More is less on many occasions in competitive sports. That will be case when the College Football Playoff decision-makers give in to pressure from the whiners and double the size of the field to eight, sooner rather than later.

This was the first year for the playoff, and it was a spectacular success with two semifinals on New Year's Day, followed by the title game played an exactly-right 11 days later.

The lone flaw in the whole thing was the completely phony ratings that the 12-person selection committee released on a weekly basis through the second half of the FBS schedule.

Now that we know those ratings were being manipulated to produce maximum attention for ESPN, we can get less worked up when a TCU randomly jumps an unbeaten Florida State some week next fall.

The "Power Five'' conferences, not the NCAA, call the shots for big-time football. This year, 49 of the 65 teams in those conferences played in bowl games. As long as the administrators and coaches remain committed to that system, then it's folly to expand the playoff field.

If you go to eight teams, there will be conference title games in early December, followed by the quarterfinals in mid-December, followed by semifinals on or around New Year's Day in two of the six involved bowls: Rose, Orange, Sugar, Cotton, Peach and Fiesta.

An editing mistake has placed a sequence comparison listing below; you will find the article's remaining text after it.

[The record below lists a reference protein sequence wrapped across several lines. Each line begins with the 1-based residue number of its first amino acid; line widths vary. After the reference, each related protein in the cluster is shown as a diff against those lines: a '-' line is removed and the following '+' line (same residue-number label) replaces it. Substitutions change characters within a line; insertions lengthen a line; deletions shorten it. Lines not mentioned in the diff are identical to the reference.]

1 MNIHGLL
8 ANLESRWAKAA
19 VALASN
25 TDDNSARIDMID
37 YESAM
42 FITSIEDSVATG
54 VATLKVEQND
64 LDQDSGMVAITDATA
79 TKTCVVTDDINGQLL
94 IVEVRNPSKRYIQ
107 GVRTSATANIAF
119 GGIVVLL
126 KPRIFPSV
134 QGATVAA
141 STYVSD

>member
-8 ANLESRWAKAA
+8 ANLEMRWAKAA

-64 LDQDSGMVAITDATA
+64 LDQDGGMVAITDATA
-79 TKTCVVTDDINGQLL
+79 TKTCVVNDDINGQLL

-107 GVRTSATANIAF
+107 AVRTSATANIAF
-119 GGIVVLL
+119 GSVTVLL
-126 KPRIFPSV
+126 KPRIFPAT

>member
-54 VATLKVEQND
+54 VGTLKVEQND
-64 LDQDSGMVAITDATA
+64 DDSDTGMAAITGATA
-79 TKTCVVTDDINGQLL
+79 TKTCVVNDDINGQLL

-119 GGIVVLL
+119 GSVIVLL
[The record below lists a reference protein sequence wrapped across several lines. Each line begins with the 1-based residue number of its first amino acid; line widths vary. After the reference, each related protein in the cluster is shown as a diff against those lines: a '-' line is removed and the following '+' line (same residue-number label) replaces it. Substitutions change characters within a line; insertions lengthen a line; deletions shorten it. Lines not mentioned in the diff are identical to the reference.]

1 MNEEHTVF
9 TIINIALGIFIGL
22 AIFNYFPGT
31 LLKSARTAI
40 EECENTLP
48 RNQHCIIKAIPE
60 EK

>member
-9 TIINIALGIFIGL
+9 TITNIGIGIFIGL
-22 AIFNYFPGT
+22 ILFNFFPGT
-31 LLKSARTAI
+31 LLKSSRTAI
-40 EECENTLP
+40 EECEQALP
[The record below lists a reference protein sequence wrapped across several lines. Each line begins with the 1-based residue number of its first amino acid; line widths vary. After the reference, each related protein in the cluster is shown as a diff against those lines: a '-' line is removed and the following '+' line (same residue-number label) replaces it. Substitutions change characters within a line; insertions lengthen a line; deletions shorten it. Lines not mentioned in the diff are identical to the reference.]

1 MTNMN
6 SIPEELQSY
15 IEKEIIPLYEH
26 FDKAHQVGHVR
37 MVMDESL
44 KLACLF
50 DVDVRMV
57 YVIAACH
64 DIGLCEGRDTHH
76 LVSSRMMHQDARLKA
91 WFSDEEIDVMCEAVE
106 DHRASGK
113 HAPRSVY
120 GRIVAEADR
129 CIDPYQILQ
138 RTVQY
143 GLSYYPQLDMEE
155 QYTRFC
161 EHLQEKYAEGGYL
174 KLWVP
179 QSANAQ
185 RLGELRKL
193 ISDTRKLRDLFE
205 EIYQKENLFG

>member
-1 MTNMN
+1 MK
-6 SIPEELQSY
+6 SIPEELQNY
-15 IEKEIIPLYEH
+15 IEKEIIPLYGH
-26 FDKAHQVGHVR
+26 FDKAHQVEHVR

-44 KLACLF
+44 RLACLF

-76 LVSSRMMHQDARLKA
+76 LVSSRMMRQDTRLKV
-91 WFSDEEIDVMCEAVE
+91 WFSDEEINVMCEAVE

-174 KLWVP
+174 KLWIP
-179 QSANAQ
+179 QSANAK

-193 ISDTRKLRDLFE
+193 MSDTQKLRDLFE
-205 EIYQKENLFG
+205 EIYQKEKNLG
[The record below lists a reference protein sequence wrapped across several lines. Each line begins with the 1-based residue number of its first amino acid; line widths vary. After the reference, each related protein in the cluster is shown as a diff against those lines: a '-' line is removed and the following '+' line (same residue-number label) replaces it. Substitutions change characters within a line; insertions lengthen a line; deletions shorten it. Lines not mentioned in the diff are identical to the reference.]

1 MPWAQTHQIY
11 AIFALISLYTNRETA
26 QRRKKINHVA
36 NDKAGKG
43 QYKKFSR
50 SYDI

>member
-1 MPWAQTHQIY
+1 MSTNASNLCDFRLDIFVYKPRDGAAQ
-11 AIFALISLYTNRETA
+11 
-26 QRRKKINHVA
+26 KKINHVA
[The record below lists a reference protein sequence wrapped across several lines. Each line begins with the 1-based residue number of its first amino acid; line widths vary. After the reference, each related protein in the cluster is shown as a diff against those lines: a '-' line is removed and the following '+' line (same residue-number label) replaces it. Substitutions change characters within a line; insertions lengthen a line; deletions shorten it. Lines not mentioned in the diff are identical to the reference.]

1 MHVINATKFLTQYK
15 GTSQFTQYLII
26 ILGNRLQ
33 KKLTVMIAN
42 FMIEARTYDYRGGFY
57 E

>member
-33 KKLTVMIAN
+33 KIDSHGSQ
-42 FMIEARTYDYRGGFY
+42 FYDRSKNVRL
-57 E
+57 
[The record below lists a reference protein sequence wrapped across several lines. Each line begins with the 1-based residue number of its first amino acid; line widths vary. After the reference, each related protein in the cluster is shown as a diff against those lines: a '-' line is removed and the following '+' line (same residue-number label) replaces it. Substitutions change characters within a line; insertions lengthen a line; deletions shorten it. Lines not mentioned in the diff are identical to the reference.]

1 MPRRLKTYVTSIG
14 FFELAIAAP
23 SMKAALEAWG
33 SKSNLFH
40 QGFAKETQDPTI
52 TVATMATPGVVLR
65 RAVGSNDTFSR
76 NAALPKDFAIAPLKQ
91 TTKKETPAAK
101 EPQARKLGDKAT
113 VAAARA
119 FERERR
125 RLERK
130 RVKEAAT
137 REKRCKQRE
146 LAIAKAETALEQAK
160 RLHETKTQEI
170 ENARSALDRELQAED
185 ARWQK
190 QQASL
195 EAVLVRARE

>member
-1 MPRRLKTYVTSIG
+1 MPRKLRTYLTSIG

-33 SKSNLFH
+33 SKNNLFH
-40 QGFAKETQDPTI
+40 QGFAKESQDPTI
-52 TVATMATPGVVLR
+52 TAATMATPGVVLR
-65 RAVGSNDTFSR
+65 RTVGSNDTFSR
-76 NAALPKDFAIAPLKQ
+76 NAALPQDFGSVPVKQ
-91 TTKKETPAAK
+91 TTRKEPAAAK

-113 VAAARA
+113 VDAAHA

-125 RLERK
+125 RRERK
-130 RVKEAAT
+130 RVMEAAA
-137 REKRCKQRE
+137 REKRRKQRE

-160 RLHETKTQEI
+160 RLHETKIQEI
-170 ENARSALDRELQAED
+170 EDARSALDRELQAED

Which means, two out of every three years, you're telling the Rose Bowl promoters:

"We can't send you teams that finished in the top eight this year, but we have Boise State and the third-place team in the Big Ten for you. That will take care of the needs for the Grand Daddy of Them All, right?''

And, oh, Pasadena: "We had our college football orgy with the four quarterfinals a couple of weeks ago, and the public won't be watching No. 11 vs. No. 16, even with your big parade beforehand.''

There are two choices: Kill the bowls and go to a full playoff system; or, continue to choose four teams with superb credentials and reap the reward of the nation's NFL-loving football fans actually being fascinated by three college matchups in a 1 ½-week period.


Reasons retiring commissioner Bud Selig should be forgiven here for baseball's contraction drama:

*Selig's push for increased revenue sharing made the Twins more viable financially and thus relevant in the 2000s.

*That revenue sharing and some spending rules ended the Yankees' dominance (four titles from 1996-2000) and led to reasonable competitive balance.

*Selig was persuasive behind-the-scenes in getting approval for Target Field, a ballpark for generations.